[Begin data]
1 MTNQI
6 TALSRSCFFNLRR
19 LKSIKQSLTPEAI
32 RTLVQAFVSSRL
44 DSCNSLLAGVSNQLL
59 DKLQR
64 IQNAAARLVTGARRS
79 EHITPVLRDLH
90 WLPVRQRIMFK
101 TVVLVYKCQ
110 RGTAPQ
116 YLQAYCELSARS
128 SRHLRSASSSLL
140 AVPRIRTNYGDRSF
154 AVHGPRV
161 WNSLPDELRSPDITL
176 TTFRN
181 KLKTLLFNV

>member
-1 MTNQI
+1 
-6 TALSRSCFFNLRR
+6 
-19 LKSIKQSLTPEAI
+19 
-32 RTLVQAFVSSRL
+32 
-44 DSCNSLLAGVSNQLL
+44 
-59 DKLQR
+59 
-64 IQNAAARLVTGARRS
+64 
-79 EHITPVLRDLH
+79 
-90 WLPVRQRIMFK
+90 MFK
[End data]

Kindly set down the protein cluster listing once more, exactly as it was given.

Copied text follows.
1 MTNQI
6 TALSRSCFFNLRR
19 LKSIKQSLTPEAI
32 RTLVQAFVSSRL
44 DSCNSLLAGVSNQLL
59 DKLQR
64 IQNAAARLVTGARRS
79 EHITPVLRDLH
90 WLPVRQRIMFK
101 TVVLVYKCQ
110 RGTAPQ
116 YLQAYCELSARS
128 SRHLRSASSSLL
140 AVPRIRTNYGDRSF
154 AVHGPRV
161 WNSLPDELRSPDITL
176 TTFRN
181 KLKTLLFNV

>member
-1 MTNQI
+1 
-6 TALSRSCFFNLRR
+6 
-19 LKSIKQSLTPEAI
+19 
-32 RTLVQAFVSSRL
+32 
-44 DSCNSLLAGVSNQLL
+44 
-59 DKLQR
+59 
-64 IQNAAARLVTGARRS
+64 
-79 EHITPVLRDLH
+79 
-90 WLPVRQRIMFK
+90 MFK